Then, in the late 1700s, a liberal-conservative division began to develop in the Congregational churches.  The liberals were eventually known as Unitarian Congregationalists.  The conservatives were known as orthodox, Trinitarian, or Evangelical Congregationalists.  The original Pilgrim church in Plymouth was the first to actually divide; that split happened in 1800.  So in Plymouth you can find the “First Parish, Unitarian Universalist,” and right next door to it is “The Church of the Pilgrimage,” which is part of the United Church of Christ, like our friends across the street.  (Picture below: stained glass window depicting the Pilgrims, from First Parish, Unitarian Universalist, Plymouth, MA).

The Unitarian Congregationalists wound up with the building when the Trinitarian Congregationalists walked out. The folks at The Church of the Pilgrimage tell it this way:  they say, “The Unitarians kept the furniture, but we kept the faith.”

The Unitarian Controversy ~
What was the dispute? The Unitarian-Trinitarian split occurred primarily over two issues; the Doctrine of the Trinity, and the Doctrine of Predestination.  Of the two, our dispute over Predestination (also called Election) may have been the bigger issue.

The conservatives said that if God is all-powerful and all-knowing, then God must know the future, including who will be saved and who will be damned, and has known all of this since before the beginning of time.  And since God knows who will be saved and who will be damned, we really have no choice in the matter.  Because humans are morally depraved, helpless to overcome our original sin, most of us have been predestined to go to hell for eternity.  God, in his mercy, chooses (or elects) to save a few of us, but most are headed for hell, and there’s nothing we can do about it.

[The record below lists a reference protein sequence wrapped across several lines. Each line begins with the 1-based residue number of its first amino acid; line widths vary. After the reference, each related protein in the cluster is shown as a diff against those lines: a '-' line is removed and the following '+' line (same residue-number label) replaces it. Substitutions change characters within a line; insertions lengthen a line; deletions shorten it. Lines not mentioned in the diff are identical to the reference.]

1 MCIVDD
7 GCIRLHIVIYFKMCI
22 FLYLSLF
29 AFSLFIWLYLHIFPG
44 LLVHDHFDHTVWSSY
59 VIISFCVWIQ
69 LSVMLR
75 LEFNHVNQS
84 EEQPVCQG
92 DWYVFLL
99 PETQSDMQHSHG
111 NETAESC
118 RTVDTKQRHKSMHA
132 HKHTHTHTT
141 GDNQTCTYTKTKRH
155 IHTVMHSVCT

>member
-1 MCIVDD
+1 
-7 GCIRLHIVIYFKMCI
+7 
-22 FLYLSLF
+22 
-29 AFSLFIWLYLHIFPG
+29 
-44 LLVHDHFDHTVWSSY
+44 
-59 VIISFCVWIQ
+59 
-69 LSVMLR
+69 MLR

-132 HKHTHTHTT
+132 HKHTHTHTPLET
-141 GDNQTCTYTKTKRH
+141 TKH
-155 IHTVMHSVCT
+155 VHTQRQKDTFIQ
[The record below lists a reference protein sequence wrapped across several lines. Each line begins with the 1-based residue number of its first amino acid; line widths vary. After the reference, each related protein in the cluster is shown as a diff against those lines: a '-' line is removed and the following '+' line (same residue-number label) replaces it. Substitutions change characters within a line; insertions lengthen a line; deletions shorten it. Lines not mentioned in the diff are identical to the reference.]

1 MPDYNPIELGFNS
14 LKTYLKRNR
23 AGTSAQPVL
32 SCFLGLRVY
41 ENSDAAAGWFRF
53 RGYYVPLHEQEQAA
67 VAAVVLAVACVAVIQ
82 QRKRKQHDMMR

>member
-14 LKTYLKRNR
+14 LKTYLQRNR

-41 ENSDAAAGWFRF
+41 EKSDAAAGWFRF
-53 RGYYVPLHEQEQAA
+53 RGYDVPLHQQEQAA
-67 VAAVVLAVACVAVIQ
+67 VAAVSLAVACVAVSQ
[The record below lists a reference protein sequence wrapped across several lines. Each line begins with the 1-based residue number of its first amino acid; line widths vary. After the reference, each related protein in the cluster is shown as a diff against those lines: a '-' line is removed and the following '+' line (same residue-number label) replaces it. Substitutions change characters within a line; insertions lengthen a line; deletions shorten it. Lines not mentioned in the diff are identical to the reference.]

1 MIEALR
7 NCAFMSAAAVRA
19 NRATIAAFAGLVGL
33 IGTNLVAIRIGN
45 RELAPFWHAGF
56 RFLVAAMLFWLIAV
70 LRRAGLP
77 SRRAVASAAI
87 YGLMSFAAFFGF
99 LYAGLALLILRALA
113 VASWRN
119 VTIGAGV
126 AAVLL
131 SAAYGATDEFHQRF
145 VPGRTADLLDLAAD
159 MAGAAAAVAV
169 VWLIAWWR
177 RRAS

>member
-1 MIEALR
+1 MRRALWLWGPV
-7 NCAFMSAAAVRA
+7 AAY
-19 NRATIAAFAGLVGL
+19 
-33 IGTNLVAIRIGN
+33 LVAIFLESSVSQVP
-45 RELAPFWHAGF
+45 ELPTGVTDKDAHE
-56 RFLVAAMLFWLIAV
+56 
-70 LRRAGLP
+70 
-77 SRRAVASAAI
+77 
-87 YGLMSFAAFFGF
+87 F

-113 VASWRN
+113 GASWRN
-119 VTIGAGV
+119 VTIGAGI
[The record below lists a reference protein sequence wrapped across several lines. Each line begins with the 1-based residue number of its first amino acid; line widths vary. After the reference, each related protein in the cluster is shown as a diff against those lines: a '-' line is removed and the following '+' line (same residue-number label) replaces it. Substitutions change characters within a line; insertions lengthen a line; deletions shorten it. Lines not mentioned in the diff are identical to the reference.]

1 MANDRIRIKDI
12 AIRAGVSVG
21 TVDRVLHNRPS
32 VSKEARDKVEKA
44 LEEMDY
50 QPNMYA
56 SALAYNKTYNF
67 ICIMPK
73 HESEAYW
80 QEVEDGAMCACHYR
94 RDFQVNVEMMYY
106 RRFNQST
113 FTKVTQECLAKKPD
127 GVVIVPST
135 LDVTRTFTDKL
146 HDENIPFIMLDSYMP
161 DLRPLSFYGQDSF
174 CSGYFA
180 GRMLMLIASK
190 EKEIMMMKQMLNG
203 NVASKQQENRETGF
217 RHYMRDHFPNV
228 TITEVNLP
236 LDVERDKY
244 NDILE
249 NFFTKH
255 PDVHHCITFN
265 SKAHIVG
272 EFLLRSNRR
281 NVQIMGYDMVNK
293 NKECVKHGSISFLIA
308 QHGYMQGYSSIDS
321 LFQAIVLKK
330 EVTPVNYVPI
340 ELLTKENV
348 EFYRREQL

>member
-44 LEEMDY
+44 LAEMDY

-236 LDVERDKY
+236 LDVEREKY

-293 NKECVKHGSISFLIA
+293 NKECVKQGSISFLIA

We said no. Human beings have free will, and even more importantly, humans aren’t so evil that the majority of us need to be damned. We thought human nature was more good than bad.  And God is not cruel, but is infinitely good, kind, and merciful, like a loving father or mother.   Therefore, although God is just, God is also compassionate.  Most people will be saved.  We can further our salvation, said the early Unitarians, by living lives of good character.

By the way, the Trinitarian or Evangelical Congregationalists also began to reject the idea of Predestination soon after the end of the controversy.  They would not preach Predestination today.

The other issue was the Trinity. The conservatives accepted the Doctrine of the Trinity, which had been decreed by the Roman Emperor Theodosius in 380, and, after he fired all the bishops who disagreed with him, was adopted at the Council of Constantinople in 381.  The Doctrine of the Trinity has been considered orthodox, that is “correct thinking,” ever since.  It says that God is one person who is three persons: God the Father, God the Son, and God the Holy Spirit.  One of those three persons, God the Son, is two persons, one the divine Jesus, and the other the human Jesus.